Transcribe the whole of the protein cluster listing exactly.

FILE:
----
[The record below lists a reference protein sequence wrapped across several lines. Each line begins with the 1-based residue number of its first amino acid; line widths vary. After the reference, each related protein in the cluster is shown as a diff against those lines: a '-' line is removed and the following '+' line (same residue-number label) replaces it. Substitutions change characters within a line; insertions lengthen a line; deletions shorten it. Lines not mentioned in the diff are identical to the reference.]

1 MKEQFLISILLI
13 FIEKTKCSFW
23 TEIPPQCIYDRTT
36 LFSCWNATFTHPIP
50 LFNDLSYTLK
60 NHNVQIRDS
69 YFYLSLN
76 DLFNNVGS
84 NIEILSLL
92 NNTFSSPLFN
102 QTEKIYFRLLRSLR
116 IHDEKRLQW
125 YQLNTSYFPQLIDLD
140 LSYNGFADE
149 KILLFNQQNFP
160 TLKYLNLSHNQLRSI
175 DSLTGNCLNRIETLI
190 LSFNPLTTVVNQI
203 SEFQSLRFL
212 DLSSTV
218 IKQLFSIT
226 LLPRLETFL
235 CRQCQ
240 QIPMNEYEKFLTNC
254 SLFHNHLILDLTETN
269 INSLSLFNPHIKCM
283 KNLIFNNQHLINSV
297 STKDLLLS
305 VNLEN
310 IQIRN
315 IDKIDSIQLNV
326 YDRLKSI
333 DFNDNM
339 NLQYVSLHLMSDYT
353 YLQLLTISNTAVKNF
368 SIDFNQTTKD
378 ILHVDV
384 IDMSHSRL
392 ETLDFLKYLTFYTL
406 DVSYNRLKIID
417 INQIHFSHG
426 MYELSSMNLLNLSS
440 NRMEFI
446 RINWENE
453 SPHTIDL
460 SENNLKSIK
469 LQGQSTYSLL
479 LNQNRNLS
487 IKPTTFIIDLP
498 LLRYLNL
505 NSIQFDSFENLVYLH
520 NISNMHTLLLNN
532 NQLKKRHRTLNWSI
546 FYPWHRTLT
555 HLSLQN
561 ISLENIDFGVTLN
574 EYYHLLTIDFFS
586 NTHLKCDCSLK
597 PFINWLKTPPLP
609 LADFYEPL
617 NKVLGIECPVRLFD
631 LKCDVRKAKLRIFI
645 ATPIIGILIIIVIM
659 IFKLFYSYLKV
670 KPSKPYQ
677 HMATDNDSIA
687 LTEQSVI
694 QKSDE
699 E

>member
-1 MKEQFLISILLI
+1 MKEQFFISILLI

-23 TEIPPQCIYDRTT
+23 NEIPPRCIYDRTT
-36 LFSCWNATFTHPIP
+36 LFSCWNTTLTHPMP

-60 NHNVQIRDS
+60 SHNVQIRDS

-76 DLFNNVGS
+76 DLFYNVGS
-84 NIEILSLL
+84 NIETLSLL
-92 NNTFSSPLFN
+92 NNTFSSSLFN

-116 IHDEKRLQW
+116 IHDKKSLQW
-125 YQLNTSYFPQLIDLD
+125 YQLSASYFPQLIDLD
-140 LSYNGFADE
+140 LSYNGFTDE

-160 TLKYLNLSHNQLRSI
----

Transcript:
[The record below lists a reference protein sequence wrapped across several lines. Each line begins with the 1-based residue number of its first amino acid; line widths vary. After the reference, each related protein in the cluster is shown as a diff against those lines: a '-' line is removed and the following '+' line (same residue-number label) replaces it. Substitutions change characters within a line; insertions lengthen a line; deletions shorten it. Lines not mentioned in the diff are identical to the reference.]

1 MKEQFLISILLI
13 FIEKTKCSFW
23 TEIPPQCIYDRTT
36 LFSCWNATFTHPIP
50 LFNDLSYTLK
60 NHNVQIRDS
69 YFYLSLN
76 DLFNNVGS
84 NIEILSLL
92 NNTFSSPLFN
102 QTEKIYFRLLRSLR
116 IHDEKRLQW
125 YQLNTSYFPQLIDLD
140 LSYNGFADE
149 KILLFNQQNFP
160 TLKYLNLSHNQLRSI
175 DSLTGNCLNRIETLI
190 LSFNPLTTVVNQI
203 SEFQSLRFL
212 DLSSTV
218 IKQLFSIT
226 LLPRLETFL
235 CRQCQ
240 QIPMNEYEKFLTNC
254 SLFHNHLILDLTETN
269 INSLSLFNPHIKCM
283 KNLIFNNQHLINSV
297 STKDLLLS
305 VNLEN
310 IQIRN
315 IDKIDSIQLNV
326 YDRLKSI
333 DFNDNM
339 NLQYVSLHLMSDYT
353 YLQLLTISNTAVKNF
368 SIDFNQTTKD
378 ILHVDV
384 IDMSHSRL
392 ETLDFLKYLTFYTL
406 DVSYNRLKIID
417 INQIHFSHG
426 MYELSSMNLLNLSS
440 NRMEFI
446 RINWENE
453 SPHTIDL
460 SENNLKSIK
469 LQGQSTYSLL
479 LNQNRNLS
487 IKPTTFIIDLP
498 LLRYLNL
505 NSIQFDSFENLVYLH
520 NISNMHTLLLNN
532 NQLKKRHRTLNWSI
546 FYPWHRTLT
555 HLSLQN
561 ISLENIDFGVTLN
574 EYYHLLTIDFFS
586 NTHLKCDCSLK
597 PFINWLKTPPLP
609 LADFYEPL
617 NKVLGIECPVRLFD
631 LKCDVRKAKLRIFI
645 ATPIIGILIIIVIM
659 IFKLFYSYLKV
670 KPSKPYQ
677 HMATDNDSIA
687 LTEQSVI
694 QKSDE
699 E

>member
-1 MKEQFLISILLI
+1 MKEQFFISILLI

-23 TEIPPQCIYDRTT
+23 NEIPPRCIYDRTT
-36 LFSCWNATFTHPIP
+36 LFSCWNTTLTHPMP

-60 NHNVQIRDS
+60 SHNVQIRDS

-76 DLFNNVGS
+76 DLFYNVGS
-84 NIEILSLL
+84 NIETLSLL
-92 NNTFSSPLFN
+92 NNTFSSSLFN

-116 IHDEKRLQW
+116 IHDKKSLQW
-125 YQLNTSYFPQLIDLD
+125 YQLSASYFPQLIDLD
-140 LSYNGFADE
+140 LSYNGFTDE

-160 TLKYLNLSHNQLRSI